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IMF chooses its first female chief economist – Gita Gopinath

BY AL EDWARDS
Observer writer

Sunday, December 16, 2018

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THE IMF has chosen Harvard Professor Gita Gopinath to succeed Maurice Obstfeld (who will be retiring at the end of this year) as its chief economist and Director of the IMF's Research Department.

She begins her new role in January 2019.

Gopinath who is 47 and married, was born in India and is a US citizen. She is the IMF's first female chief economist.

On her appointment, Managing Director of the IMF Christine Largarde said: “Gita is one of the world's outstanding economists with impeccable academic credentials, a proven track record of intellectual leadership and extensive international experience.

“All this makes her exceptionally well placed to lead our Research Department at this important juncture. I am delighted to name such a talented figure as our chief economist.”

After completing a BA from the University of Delhi and an MA from both the Delhi School of Economics and the University of Washington, she studied for her doctorate at Princeton under Ben Bernanke who would later become the chair of the US Federal Reserve.

She joined the University of Chicago in 2001 as an Assistant professor before moving to Harvard in 2005. There she served as the John Zwaanstra Professor of International Studies and Economics.

Gopinath has served as the co-editor of the prestigious American Economic Review and also as the co-editor of the Handbook of International Economics. In 2011 she was chosen to be the Young Global Leader by the World Economic Forum and in 2014 she was named as one of the top 25 economists under 45 by the IMF.

With such bona fides and such impeccable academic credentials some could assume her parents are scholars or top educational professionals – hardly. Her father is a farmer and her mother a home-maker.

She assumes her new role at the IMF when the world finds itself in turbulent times. The United States is becoming more insular and is abdicating its position as the world's policeman and economic leader. Then there is Brexit and the fracturing of the EU. There is also tariff wars, the continued rise of China as a world power gathering geo-political tensions and many are predicting an imminent global recession.

Closer to home, the Caribbean is beset by falling commodity prices, income inequality and continuing low economic growth.

This year Jamaica saw the volatility experienced in the exchange rate and was told that a weaker currency should boost exports. Both the governor of the Bank of Jamaica and the minister of finance have extolled the virtues of a flexible exchange rate.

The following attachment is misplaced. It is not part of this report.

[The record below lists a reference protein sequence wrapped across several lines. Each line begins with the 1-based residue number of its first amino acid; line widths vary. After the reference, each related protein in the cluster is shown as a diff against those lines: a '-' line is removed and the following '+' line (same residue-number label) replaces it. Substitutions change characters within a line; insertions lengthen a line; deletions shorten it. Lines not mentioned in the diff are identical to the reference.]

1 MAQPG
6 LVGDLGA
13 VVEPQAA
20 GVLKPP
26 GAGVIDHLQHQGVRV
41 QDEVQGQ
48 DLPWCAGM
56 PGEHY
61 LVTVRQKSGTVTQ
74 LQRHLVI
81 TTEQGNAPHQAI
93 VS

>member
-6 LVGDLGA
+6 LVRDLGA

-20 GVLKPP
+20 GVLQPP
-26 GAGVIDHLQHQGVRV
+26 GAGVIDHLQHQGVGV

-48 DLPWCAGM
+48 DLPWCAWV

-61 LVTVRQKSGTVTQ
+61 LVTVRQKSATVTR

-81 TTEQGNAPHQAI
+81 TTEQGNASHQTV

Gita Gopinath doesn't quite see it that way and questions that thinking.

“Gains to flexible exchange rates are less than you think,” she has said. She argues that in most instances trade is invoiced in US dollars and so goods and services are not that much cheaper, hence the need to have stronger currencies that can get close to the greenback. In other words, export flows are irresponsive to exchange rates while imports drop due to a lack of purchasing power in US dollars or currencies close to it.

She is of the view that emerging economies (like Jamaica) would be wise to move away from dollar denominated debt and that the global recession of 2008 showed that low interest rates can impact productivity.

The incoming IMF chief economist is an advocate of global co-ordinated financial regulations.

One of her predecessors, Olivier Blanchard, said that she will be responsible for ensuring that the IMF's decisions are based on “solid theoretical and empirical grounds”.

Senior Fellow at the Brookings Institution, Eswar Prasad speaking with the Financial Times said: “Gita is a thoughtful and accomplished economist with the intellectual gravitas to push the IMF's analytical work in new and interesting directions. She is a worthy successor to a long line of distinguished economists who have led the IMF's research department.

“Her intellectual acumen will help the IMF better guide its member countries, especially developing countries, to deal with the complex economic and social challenges wrought by globalisation.”


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